Sangmu: Home to the nation’s soldier-athletesSangmu is half sports camp and half military camp, where 400 athletes train in 23 sports under military supervision and discipline. For some Korean men, this is a privilege that enables them to fulfill their mandatory military duty while continuing the life of an athlete.
A number of great athletes spent time here, including female soldiers with sporting talent: the 2004 Modern Pentathlon World Championships silver medalist Lee Choon-huan (corporal); the 2004 Athens Olympic Games silver medalist in shooting, Lee Bo-na (sergeant); and national soccer team players Lee Dong-gook (corporal) and Chung Kyung-ho (private).
The name Sangmu means “to value militarism,” and the camp’s mascot is a phoenix. In the past, teams were divided into army, navy and air force groups, but in 1984 they were integrated into one.
Currently, the troops at the camp are mostly male, but there are also 19 female soldiers in Sangmu, who excel in the sports of shooting, cycling and taekwondo.
Reveille sounds at 6:30 a.m., and the soldiers wake up. They change into sports gear and run to a large field. It is still dark, but the athletes line up four deep and wait for roll call. They sing the national and Sangmu anthems and begin aerobics.
When the athletes are ordered to break formation and regroup based on their sports, they yell out and run to wherever the coaches are.
Forty-five soccer players, including Mr. Chung, gather in front of coach Lee Gang-jo. Under the coach's guidance, they run laps around the track for 30 minutes. Then, they return to their barracks and start cleaning up.
Breakfast starts at 7:50 a.m. White steamed rice comes with nine side dishes, including bean paste soup, boiled cod and ham. It is a feast compared to what regular soldiers eat: rice with four side dishes.
The menu is larger and more varied because the athlete-soldiers consume more calories (5,000 to 5,500) per day. After a rest, they begin practicing at 9:30 a.m. Mr. Chung is undergoing weight training, and a trainer checks his progress charts and the amount of exercise he needs to do.
After a short break following lunch, they start training again at 2:30 p.m. The soccer team holds a practice game on ground covered with artificial turf. Dinner starts at 6 p.m., and after a breather they exercise individually from 8 p.m. Evening roll call is at 9:30 p.m. and lights go out at 10 p.m.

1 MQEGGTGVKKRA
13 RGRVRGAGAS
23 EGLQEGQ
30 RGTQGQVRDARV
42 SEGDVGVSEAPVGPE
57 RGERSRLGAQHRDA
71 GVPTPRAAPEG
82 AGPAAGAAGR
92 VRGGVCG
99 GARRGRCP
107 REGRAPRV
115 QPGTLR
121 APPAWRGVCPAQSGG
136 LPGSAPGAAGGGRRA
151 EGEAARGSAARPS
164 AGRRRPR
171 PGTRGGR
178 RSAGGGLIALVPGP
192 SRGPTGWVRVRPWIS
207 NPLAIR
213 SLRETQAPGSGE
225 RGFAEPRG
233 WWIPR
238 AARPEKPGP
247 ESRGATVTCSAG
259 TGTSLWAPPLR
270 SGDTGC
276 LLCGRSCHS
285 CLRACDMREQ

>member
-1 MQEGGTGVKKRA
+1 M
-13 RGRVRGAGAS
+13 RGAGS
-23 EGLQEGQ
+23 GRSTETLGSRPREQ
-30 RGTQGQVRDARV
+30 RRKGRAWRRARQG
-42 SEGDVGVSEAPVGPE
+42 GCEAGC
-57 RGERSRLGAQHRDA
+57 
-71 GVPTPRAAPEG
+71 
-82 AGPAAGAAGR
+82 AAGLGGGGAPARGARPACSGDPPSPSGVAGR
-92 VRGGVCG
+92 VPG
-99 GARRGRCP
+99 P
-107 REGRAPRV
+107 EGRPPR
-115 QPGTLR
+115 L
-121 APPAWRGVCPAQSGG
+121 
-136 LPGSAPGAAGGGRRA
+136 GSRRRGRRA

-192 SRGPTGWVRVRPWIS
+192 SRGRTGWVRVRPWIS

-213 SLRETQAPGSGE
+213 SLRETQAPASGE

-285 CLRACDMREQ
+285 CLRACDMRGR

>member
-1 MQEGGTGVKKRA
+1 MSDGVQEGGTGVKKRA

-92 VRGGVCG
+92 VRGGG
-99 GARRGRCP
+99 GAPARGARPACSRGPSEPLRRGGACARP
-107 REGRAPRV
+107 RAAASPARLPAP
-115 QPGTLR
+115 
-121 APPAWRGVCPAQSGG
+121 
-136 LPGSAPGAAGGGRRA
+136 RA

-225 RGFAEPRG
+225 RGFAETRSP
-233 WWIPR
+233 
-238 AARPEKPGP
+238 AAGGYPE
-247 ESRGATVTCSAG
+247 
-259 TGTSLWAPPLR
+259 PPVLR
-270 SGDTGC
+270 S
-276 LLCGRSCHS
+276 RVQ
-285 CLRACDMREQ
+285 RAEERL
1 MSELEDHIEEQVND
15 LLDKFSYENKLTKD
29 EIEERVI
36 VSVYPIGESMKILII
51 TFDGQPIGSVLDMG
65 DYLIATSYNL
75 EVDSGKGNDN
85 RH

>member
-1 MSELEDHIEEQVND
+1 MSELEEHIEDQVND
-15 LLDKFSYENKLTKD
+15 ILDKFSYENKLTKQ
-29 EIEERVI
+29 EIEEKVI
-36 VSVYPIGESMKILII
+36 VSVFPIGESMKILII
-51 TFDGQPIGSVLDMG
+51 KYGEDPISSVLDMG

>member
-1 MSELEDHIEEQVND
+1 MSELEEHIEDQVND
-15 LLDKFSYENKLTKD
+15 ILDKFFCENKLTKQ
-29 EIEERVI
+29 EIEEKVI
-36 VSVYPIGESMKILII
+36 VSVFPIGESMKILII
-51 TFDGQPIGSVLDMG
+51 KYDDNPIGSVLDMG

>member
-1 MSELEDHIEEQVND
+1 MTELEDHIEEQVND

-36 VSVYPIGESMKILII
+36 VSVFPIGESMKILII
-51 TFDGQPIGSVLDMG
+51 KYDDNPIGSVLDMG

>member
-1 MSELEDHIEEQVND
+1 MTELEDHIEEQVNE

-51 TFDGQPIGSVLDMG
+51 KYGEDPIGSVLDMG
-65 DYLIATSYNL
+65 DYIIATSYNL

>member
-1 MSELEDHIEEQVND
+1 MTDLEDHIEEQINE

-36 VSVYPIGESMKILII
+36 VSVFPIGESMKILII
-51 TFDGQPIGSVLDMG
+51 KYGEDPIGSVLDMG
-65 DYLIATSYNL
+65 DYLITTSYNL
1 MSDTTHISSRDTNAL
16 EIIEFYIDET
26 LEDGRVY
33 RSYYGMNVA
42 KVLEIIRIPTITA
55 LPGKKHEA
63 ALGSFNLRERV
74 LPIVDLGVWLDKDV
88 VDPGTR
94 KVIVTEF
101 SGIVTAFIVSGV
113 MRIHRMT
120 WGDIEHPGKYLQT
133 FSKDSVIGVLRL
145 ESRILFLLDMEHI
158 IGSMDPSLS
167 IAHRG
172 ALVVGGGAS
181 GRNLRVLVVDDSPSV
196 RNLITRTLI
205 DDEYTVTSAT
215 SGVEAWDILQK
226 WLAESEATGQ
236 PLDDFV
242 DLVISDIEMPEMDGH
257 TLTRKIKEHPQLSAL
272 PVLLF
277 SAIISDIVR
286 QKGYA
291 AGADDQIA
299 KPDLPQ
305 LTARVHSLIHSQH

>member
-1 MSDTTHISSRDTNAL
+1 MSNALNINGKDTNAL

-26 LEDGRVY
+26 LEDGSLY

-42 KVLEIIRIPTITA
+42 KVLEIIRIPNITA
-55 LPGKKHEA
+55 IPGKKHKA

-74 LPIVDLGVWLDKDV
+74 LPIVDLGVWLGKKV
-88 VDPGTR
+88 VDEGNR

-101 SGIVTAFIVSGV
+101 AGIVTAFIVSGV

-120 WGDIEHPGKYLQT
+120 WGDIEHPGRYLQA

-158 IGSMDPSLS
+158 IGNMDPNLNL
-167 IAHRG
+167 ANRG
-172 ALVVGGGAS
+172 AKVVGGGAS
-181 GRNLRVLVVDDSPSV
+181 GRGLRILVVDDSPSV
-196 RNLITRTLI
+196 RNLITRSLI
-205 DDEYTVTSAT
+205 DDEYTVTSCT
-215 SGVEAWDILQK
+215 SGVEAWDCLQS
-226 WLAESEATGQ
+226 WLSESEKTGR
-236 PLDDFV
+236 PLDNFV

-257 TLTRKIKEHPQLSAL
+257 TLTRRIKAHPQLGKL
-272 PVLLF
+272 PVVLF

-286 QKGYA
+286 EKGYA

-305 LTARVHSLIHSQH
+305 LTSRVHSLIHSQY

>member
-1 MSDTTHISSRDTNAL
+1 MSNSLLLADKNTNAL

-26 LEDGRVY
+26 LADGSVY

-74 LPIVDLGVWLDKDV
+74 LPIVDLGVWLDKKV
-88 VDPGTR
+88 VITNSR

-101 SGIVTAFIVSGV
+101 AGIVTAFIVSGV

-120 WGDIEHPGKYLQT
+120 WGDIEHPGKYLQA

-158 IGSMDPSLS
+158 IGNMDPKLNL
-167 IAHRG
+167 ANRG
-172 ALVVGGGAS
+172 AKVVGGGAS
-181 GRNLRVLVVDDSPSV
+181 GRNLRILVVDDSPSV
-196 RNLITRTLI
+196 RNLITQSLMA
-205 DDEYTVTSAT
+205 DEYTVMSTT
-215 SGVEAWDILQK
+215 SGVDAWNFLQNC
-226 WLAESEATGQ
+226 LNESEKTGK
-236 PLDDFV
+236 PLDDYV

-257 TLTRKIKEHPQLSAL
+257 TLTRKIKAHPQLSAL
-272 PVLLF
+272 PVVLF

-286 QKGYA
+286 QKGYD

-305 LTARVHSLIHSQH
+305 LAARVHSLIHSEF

It is Mr. Chung's turn to take the night watch. He gets up at 2 a.m., changes into his military uniform, and keeps vigil for one hour at the entrance gate to the barracks building. Mr. Chung does not have his gun with him as regular soldiers are responsible for security around the camp. The turn for night watch comes once or twice a month.
There is also military training. In winter, the athletes are trained at camps near the border between North and South Korea for two weeks. The training includes guerrilla warfare exercises and night maneuvers.
The atmosphere in Sangmu sports camp is very much like that of any military base. There is an absolute hierarchy in which orders given by a superior must be followed.
“There is a three-hour instruction every Wednesday morning on military spirit and behavior,” Mr. Chung said. “I joined Sangmu after the 2004 Athens Olympics and my mental strength greatly improved. I came to learn how to be resilient.”
The biggest advantage for men in joining Sangmu is that it allows them to continue sports training while fulfilling their military duty. One out of 10 Sangmu athletes is on national teams.
Corporal Jeong Jin-seon, a fencer, joined the national team in January. “My skills have improved since I joined the army,” Mr. Jeong said. “It is because of good facilities and well-organized training.”
However, it is not easy to enter Sangmu. Only those who have had at least a third-place finish in domestic or international sports competitions are qualified to join because the number of athletes it can accommodate is limited. According to Sangmu, three athletes compete for each position.
by Kang Hye-ran